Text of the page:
Improving Patch-Based Synthesis by Learning Patch Masks
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Patch-based synthesis is a powerful framework for numerous image and video editing applications such as hole-filling, retargeting, and reshuffling. In all these applications, a patch-based objective function is optimized through a patch search-and-vote process. However, existing techniques typically use fixed-size square patches when comparing the distance between two patches in the search process. This presents a fundamental limitation for these methods, since many patches cover multiple regions that can move, occlude, or otherwise behave independently in source and target images. We address this problem by using masks to down-weight some pixels in the patch-comparison operation. The main challenge is to choose the right mask according to the content during the search-and-vote process. We show how simple user assistance can lead to excellent results in challenging hole-filling examples. In addition, we propose a fully automated solution by learning a model to predict an appropriate mask using a set of features extracted around each patch. The model is trained using a manually annotated dataset, augmented with simulated divergence from ground truth. We demonstrate that our proposed method improves over existing approaches for single-and multi-image hole-filling applications. © 2014 IEEE.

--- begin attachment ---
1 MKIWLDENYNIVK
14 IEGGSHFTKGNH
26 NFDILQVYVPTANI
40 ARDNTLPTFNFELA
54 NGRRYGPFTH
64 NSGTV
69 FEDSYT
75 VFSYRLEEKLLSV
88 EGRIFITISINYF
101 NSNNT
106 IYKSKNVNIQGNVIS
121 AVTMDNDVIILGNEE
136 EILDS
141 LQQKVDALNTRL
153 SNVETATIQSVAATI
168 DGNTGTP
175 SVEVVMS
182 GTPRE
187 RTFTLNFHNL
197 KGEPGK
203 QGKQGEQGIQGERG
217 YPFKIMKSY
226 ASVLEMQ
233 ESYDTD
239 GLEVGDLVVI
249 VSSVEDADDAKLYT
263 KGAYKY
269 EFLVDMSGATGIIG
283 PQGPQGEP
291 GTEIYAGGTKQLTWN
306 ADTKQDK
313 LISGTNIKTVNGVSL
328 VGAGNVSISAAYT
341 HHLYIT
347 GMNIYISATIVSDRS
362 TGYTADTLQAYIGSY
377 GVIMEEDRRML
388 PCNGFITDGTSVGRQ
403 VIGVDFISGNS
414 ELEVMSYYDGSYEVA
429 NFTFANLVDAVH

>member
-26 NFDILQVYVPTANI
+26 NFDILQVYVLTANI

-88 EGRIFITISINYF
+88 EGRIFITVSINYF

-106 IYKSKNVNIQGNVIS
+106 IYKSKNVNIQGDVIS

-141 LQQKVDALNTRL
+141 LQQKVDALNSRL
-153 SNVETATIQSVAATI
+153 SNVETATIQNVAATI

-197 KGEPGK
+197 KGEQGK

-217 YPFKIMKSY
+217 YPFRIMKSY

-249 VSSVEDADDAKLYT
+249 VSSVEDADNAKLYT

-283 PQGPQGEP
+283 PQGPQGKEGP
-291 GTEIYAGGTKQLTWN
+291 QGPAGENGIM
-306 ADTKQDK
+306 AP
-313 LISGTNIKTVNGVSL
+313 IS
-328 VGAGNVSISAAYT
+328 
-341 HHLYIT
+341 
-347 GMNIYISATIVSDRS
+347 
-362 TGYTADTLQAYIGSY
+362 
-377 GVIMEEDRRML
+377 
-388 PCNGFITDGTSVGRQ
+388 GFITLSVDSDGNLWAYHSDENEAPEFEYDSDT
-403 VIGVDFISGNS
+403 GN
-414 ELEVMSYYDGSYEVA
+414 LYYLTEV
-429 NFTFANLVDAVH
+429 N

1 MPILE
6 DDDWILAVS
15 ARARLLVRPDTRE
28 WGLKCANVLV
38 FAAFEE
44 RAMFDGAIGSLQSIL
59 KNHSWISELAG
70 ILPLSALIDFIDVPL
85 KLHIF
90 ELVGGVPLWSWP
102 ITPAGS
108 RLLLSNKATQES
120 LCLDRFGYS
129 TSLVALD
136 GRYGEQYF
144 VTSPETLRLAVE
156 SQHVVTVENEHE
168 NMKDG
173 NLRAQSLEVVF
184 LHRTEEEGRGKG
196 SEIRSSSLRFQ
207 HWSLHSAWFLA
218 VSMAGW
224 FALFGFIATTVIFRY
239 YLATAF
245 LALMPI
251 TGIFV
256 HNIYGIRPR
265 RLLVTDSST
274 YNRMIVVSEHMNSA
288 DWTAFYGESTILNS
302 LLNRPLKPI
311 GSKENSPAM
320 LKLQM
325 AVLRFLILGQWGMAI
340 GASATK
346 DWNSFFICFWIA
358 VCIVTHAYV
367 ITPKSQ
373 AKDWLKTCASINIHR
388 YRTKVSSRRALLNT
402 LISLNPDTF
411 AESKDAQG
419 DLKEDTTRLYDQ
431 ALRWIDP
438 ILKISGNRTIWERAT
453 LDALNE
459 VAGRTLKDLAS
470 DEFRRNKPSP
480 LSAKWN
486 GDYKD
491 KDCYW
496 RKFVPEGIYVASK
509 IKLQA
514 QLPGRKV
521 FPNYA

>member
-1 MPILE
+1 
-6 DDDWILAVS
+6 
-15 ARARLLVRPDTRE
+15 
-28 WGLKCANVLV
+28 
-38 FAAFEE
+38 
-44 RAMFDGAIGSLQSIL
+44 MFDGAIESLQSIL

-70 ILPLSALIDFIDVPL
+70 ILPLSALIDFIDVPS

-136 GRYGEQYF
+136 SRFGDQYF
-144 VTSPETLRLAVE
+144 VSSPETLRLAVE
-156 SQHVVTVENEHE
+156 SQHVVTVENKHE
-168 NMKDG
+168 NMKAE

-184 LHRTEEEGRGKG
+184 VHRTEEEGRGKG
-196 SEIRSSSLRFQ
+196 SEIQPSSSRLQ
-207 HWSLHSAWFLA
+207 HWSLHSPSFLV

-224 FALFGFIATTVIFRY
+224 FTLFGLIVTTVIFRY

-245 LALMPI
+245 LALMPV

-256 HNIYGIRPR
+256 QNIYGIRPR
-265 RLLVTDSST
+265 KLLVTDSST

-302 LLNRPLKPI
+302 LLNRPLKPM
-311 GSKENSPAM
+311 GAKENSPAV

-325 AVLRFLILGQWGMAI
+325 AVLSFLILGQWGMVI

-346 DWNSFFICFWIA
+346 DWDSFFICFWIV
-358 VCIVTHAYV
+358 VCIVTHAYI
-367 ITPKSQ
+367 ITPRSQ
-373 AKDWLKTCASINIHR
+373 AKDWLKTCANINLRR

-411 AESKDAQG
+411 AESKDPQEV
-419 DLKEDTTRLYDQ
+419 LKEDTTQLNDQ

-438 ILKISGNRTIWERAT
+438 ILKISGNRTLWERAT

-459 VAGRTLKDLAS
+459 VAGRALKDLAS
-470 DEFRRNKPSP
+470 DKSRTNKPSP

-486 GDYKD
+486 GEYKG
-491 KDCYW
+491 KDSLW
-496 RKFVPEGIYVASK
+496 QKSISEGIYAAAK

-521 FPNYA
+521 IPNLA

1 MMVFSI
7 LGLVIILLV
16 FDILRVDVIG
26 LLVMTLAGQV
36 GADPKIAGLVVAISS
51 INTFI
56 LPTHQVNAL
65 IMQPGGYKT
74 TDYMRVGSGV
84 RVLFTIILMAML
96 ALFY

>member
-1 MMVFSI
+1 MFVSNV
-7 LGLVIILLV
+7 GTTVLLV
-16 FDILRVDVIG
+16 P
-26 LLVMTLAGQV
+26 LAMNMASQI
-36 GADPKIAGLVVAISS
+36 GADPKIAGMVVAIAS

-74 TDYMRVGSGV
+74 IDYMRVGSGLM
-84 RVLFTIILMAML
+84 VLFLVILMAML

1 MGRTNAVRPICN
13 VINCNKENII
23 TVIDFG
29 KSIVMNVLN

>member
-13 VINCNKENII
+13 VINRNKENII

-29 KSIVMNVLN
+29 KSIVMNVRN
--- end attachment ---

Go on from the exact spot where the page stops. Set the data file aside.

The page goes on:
author list (cited authors)
Kalantari, N. K., Shechtman, E., Darabi, S., Goldman, D. B., & Sen, P.